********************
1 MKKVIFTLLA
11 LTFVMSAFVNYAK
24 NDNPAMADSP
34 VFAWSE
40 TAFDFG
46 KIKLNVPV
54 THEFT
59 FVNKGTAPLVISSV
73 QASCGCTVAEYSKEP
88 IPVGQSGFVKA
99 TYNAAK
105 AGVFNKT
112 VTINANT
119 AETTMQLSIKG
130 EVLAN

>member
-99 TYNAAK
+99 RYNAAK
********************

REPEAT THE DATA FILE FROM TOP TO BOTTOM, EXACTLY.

1 MKKVIFTLLA
11 LTFVMSAFVNYAK
24 NDNPAMADSP
34 VFAWSE
40 TAFDFG
46 KIKLNVPV
54 THEFT
59 FVNKGTAPLVISSV
73 QASCGCTVAEYSKEP
88 IPVGQSGFVKA
99 TYNAAK
105 AGVFNKT
112 VTINANT
119 AETTMQLSIKG
130 EVLAN

>member
-99 TYNAAK
+99 RYNAAK